When Visit Nepal Year 2020 Secretariat coordinator Suraj Vaidya posted a short video of elephants playing football around two weeks ago, the Nepali twitterati instantly protested, claiming it promoted animal cruelty. Around the same time, dozens of international animal rights activists submitted a memorandum to the government urging it to stop the potential abuse of elephants among other animals during the ambitious tourism campaign.
These two incidents show how the stakeholders and the public want the country’s tourism to change in terms of its treatment of the animals. Whereas hundreds of Nepalis and foreigners are seen riding elephants to tour the Chitwan National Park throughout the year, there have been voices that it is a wrong idea of late.
In this context, Onlinekhabar recent talked to Lena Quénard, the founder of Association Moey, a Swiss nonprofit organisation that has been working for the rights of captive elephants of Asia. The organisation has ‘retired’ an ageing elephant from work in Chitwan and started an alternative programme to promote elephant tourism, which it says it is ethical.
Why do you find it wrong to ride elephants?
Throughout Asia, it is a popular tourism activity to ride an elephant, with thousands of elephants giving rides to tourists, every day. However, an elephant’s back is not designed to carry a heavy chair with sometimes up to five people weighing over 400 kg. Abscesses and open sores can occur due to pressure from the saddle. Likewise, there could be deep wounds under the tail from the ropes that secure the saddle. All contribute to long-term physical injuries. Elephants often work long hours in the hot sun; they are not fed enough food or given sufficient water causing dehydration and exhaustion. They often walk on hot asphalt surfaces that are not good for their feet, causing painful foot injuries. They also share the roads with buses, trucks, and motorbikes, which is a safety hazard for all.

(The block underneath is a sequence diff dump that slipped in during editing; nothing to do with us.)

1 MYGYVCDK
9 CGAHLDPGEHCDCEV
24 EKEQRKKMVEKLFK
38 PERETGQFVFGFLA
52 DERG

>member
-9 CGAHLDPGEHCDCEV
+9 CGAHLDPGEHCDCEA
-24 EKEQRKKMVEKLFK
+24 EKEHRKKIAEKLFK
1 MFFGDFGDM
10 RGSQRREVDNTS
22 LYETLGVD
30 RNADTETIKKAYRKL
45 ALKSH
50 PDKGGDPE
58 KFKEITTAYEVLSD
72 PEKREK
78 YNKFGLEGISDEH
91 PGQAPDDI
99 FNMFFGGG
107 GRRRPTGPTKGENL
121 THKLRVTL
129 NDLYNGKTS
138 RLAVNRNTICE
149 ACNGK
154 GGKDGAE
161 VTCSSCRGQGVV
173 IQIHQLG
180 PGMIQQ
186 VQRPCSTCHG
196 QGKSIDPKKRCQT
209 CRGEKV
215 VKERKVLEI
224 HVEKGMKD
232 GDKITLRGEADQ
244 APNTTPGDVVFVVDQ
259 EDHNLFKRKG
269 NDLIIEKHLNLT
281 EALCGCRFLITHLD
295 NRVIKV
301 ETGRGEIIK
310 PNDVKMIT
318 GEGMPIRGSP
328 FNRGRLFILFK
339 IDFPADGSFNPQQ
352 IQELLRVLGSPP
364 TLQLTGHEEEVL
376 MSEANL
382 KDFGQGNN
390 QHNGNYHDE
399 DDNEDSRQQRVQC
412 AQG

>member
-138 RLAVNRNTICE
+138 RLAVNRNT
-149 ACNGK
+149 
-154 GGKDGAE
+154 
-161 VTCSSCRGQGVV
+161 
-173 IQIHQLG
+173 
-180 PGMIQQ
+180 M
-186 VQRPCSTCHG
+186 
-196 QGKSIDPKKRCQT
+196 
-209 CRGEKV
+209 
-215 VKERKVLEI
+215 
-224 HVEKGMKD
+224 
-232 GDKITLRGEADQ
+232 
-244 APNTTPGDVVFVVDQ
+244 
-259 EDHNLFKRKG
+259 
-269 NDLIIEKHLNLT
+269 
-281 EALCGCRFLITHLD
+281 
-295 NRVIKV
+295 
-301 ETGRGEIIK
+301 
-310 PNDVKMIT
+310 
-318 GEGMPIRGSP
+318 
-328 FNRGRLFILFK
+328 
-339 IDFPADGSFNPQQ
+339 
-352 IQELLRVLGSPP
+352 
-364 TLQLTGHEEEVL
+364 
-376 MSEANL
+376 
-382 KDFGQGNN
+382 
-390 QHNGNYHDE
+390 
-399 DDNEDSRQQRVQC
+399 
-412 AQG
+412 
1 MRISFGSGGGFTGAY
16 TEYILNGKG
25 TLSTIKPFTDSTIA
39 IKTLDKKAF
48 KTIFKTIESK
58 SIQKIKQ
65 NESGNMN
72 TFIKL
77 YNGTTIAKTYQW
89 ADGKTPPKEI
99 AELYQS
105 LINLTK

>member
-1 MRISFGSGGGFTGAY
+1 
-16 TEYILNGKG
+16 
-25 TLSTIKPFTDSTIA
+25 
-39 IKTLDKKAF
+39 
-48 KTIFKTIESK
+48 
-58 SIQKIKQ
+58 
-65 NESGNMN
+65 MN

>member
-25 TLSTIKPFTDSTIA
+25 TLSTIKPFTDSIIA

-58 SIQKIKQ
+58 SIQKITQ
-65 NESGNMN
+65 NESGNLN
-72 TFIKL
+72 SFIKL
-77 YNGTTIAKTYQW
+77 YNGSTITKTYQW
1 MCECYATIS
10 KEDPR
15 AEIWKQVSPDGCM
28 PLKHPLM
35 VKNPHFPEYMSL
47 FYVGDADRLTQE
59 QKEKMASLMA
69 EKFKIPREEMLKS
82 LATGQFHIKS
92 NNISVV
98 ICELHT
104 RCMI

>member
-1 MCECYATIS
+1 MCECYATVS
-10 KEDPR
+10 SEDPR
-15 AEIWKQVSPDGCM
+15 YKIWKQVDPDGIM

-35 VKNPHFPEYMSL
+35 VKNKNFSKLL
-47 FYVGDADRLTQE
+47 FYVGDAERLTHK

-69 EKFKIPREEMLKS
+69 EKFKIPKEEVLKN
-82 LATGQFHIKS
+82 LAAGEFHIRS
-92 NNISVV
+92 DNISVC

Wild elephants would not let humans ride them so an elephant must be trained to carry a chair. The training involves various painful methods which break the elephants’ spirit. They have no choice but to become subservient to humans. Nevertheless, captive elephants will always have wild tendencies and be unpredictable; their keepers (mahouts) need to reinforce the training daily.
In the wild, elephants live in large family herds for their entire lives. Separating elephants from their families and forcing them to give rides is also unnatural and cruel. Captive elephants are still wild and will always be. They remind us of this wilderness when they have an opportunity.
But still, there are thousands who find it fun to ride elephants. How can we convince them?
Awareness and education of the cruelty of riding elephants is growing around the world. Many international travel companies do not offer elephant rides anymore; tourists are now choosing more ethical elephant experiences. Bathing an elephant, even if it seems friendly and nice, remains a cruel activity under the control and domination of mahout. Many accidents can happen during this kind of activity.
But there are many ethical alternatives possible. For example, the tourists who visit Chitwan can watch how powerful Lucky Kali, the elephant that we retired, is when left to bathe on her own. When she is really enjoying herself, she slams the water with her trunk playfully and it is obvious that no tourist should be near her in moments like these.
What can those other ethical options be?
This involves seeing elephants in their natural habitat whenever possible; bathing in the river, playing in the mud, and socialising with other elephants. There is so much to learn by watching an elephant’s natural behaviours from a respectful distance. It is a peaceful and meditative experience.
Volunteering to care for elephants also can be a popular activity. The visitors can learn how to cut grass and banana trees, make kuchi (traditional food for elephants in Nepal), and get to know the mahouts and how they live.
There are so many alternatives to riding. In Nepal, elephants are used to go into the jungle for safaris to see the wildlife. The alternative to this would be to use vehicles instead.
I cannot claim to have all the answers, but I am hopeful for a positive solution based on the interest and investment of the large animal welfare organisations which are committed to doing what they can to improve the livelihood of the owners and elephants of Sauraha.
Can you please explain why and how you ‘retired’ Lucky Kali that you claim to be Nepal’s first retired elephant? What is its significance? What are its impacts?